FORT BENNING, Ga. — Several men accused in the assassination of Haitian President Jovenel Moïse earlier this month went through a training program at a Georgia Army base several years ago, according to the U.S. Department of Defense.
Seven of the 25 men with alleged involvement in the plot to kill Haiti’s president were said to have gone through at least one “U.S. sponsored professional military training opportunity while previously serving in the Colombian military” between 2001 and 2015, the DoD said in a statement.
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Four of those men went through Fort Benning’s Western Hemisphere Institute for Security Cooperation (WHINSEC). Fort Benning is one of the largest U.S. Army bases in the country and located in central Georgia near Columbus.
DoD officials did not comment on how many people took part in each course, but listed all of the courses in which at least one of the suspects participated in at WHINSEC. Those programs include Cadet Leadership Development, Counter Drug Operations, NCO Professional Development and Small Unit Leader Training.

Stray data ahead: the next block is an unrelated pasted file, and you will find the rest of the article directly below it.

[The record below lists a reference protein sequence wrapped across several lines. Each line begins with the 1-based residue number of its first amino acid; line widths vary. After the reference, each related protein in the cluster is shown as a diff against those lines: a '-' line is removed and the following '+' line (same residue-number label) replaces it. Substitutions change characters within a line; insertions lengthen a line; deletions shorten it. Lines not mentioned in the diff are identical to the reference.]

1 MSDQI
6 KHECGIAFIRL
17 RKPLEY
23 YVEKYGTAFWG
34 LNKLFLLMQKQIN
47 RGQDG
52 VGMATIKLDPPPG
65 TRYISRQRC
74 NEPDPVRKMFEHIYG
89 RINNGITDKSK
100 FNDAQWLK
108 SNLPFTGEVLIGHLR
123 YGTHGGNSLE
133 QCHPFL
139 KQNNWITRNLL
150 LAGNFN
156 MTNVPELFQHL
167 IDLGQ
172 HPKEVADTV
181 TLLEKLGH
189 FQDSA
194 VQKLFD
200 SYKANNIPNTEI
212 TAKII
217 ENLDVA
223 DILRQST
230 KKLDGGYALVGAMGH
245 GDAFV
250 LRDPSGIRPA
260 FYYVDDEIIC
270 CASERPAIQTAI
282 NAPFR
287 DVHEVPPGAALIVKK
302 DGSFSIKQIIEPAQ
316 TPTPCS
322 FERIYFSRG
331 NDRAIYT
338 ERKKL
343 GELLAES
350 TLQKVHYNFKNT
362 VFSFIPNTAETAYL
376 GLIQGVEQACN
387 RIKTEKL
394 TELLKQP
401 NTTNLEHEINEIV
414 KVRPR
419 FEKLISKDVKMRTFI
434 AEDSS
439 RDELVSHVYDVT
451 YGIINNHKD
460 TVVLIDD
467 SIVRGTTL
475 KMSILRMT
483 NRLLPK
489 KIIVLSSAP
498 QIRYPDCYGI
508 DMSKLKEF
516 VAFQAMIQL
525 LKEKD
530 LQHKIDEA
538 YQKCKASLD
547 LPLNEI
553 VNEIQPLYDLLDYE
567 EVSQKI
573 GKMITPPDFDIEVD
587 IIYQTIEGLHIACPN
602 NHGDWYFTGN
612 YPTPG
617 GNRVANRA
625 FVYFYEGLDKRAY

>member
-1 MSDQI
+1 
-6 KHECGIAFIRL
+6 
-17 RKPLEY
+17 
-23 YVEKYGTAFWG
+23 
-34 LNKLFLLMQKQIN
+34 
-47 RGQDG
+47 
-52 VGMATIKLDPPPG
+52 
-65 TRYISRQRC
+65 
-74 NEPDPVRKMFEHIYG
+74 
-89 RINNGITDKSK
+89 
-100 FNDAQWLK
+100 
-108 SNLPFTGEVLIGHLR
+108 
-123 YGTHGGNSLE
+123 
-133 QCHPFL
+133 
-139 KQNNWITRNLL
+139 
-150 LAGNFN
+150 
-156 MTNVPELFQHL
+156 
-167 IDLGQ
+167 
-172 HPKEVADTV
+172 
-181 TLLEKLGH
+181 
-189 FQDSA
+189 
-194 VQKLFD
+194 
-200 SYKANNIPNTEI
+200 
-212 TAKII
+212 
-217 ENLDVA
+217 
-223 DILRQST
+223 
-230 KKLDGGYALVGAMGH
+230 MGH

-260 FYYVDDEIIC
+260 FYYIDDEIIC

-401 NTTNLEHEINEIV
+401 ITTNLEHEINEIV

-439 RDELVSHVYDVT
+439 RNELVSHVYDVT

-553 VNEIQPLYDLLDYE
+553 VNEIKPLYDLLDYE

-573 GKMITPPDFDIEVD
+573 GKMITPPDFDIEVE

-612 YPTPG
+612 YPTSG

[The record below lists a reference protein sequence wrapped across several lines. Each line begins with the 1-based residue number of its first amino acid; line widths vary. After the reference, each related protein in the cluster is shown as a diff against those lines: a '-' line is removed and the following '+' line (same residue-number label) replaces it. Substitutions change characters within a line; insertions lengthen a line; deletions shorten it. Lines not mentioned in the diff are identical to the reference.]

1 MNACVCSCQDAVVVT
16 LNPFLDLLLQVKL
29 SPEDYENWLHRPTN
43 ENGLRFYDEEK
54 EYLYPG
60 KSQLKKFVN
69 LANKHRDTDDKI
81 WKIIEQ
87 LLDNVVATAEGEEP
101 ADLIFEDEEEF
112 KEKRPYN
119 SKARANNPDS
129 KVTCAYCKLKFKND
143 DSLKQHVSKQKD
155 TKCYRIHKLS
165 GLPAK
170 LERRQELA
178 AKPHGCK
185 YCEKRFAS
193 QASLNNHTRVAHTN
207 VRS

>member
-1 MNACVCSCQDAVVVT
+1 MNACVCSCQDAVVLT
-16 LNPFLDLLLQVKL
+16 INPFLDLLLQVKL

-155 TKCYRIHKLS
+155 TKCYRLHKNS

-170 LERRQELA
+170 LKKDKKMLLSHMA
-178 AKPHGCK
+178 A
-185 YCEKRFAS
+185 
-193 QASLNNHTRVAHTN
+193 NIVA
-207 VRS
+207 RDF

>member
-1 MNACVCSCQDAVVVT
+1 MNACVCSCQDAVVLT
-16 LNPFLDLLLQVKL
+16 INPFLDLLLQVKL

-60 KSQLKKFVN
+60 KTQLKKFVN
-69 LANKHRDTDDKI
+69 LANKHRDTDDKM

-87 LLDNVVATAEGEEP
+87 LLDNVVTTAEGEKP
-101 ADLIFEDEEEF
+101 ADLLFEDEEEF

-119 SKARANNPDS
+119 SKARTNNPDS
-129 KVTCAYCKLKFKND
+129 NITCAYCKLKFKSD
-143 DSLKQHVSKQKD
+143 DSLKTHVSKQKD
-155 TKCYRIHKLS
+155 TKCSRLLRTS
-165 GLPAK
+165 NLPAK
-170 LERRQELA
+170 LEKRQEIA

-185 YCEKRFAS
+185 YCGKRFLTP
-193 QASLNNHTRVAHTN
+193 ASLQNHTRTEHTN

All WHINSEC courses also include human rights and ethics training.
Officials say the suspects also participated in less formal training seminars in Washington D.C. that focused on specific topic areas, including “medical, engineering, logistics, operations, maintenance or other support of weapon systems and support equipment, as well as training for general military operations.”
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President Moïse was killed and his wife was injured by gunmen in an overnight raid in their home. Hours after the attack, police killed four suspects and arrested two others.
In the weeks following the attack, as many as 25 people have been suspected of being part of the assassination.
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DoD officials have not identified the suspects who participated in the U.S. sponsored military training programs.
Fort Benning officials did not comment on the matter and pointed Channel 2 Action News requests back to the Department of Defense.
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